Host Amber Smith: Genetics and gender, in what way? What symptoms affect women, versus what symptoms affect men?
Ahmed Eldokla, MD: It's not clear, but there is some research that estrogen may help women against the severe disease.
Host Amber Smith: So would that protection apply only to premenopausal women? In other words, after the estrogen starts to decline, after menopause, do those rates change?
No. It is really female, no matter what age. And actually you see this also in autoimmune disease. So like people who have lupus, you see most of them are female. So any autoimmune disease, or most autoimmune disease, affect the female more than male. Now, what dysautonomia symptoms were most common among the participants in the study?
Ahmed Eldokla, MD: So many symptoms, I'm going to mention some of those: bloated feeling after a meal, vomiting, cramping, colicky, abdominal pain, bouts of diarrhea, a change in the skin color, dry eyes or dry mouth, feeling dizzy soon after standing up from a seating or lying position, trouble focusing your eyes, and sensitivity to bright light. Those symptoms are just an example.
Host Amber Smith: Do you have any prediction for whether these symptoms will get better with time?
Ahmed Eldokla, MD: That's a good question. This study doesn't address that question specifically. However, in our practice, we see these symptoms improve with time, but not necessarily resolve completely.
Host Amber Smith: What is the treatment, or is there a treatment? Is there a way to accelerate getting rid of these symptoms?
Ahmed Eldokla, MD: The treatment usually is directed to the symptom itself. We call it symptomatic treatment, meaning we mainly treat the symptoms. For example, if the patient has lightheaded or dizziness, when his stands up, we encourage him or her to drink enough fluid, exercise, and if it didn't work, we start medications that improve the blood pressure upon standing. Same thing with nausea. Same thing with the vomiting.
Host Amber Smith: This is Upstate's "The Informed Patient" podcast. I'm your host, Amber Smith talking with Dr. Ahmed Eldokla. He's a neurologist at Upstate who specializes in neuromuscular medicine and autonomic disorders, and we've been talking about patients with long COVID who come to see Dr. Eldokla to find out whether their symptoms are related to an autonomic disorder.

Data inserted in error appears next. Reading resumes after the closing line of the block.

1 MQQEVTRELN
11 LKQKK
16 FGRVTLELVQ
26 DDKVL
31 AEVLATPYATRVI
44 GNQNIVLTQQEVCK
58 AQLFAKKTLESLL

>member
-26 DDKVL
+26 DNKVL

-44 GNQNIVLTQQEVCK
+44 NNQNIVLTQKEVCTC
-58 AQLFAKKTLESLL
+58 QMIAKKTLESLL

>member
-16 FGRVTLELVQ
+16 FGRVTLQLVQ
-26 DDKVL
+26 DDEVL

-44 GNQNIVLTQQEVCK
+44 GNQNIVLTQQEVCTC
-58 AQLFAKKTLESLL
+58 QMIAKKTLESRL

Do researchers understand why some people are plagued by these symptoms and some people aren't, long after the active disease has gone? Do we have a feel for why these people are affected?
Ahmed Eldokla, MD: That's a very important question. So there is not much literature that discusses etiology and the rationale of autonomic dysfunction associated with COVID. In our paper, we discussed as a possible mechanism. Let me give you some examples. COVID-19 infection in mice down-regulate the angiotensin converting enzyme two, or we call it ACE-2. The changes in ACE-2 expression or function can lead to blood pressure changes, resulting in lowering the blood pressure, which can give you lightheaded when you stand up. Scans of the brain have suggested possible COVID-19 impairment of areas of the brain that control the autonomic nervous system. For example, the hypothalamus and the brain stem, which is, which are important parts of the autonomic nervous system. COVID-19 also lead to release of a large number of inflammatory cytokines, which is a material that makes you fight the infections or inflammations. These materials can affect various body organs. For example, sympathetic nervous system is a part of the autonomic nervous system. When sympathetic hyperactivation occurs, it can cause arrhythmia, which is irregular heart rhythm, hypertension, increases sweating, reduced intestinal motility, and it can lead to serious complications, including injury to the heart.
Host Amber Smith: Do we know if vaccination status has any impact on whether someone develops long COVID?
Ahmed Eldokla, MD: We didn't look into that in this study, but I'm sure there will be more studies to discuss this question.
Host Amber Smith: Now, this particular study was focused on patients in Egypt. Is there any reason to believe you would find something vastly different among the people in the United States?
Ahmed Eldokla, MD: No, I don't think so.
Host Amber Smith: Well, I'd like to ask you about the autonomic testing that you're doing here in Syracuse for patients with long COVID who are struggling with symptoms. What does autonomic testing consist of?
Ahmed Eldokla, MD: The autonomic testing we are doing here in Syracuse consists of four parts. One -- Tilt table testing. We tilt the patient up and down and measures of blood pressure and heart rate. Two -- we measure the sweating from the legs and arms, a test called QSART or Q sweat. Three -- we ask the patient to breathe in and out, and we measure the variability of the heart rate. Four -- We ask the patient to blow in a closed tube and measure the changes in the blood pressure and heart rate.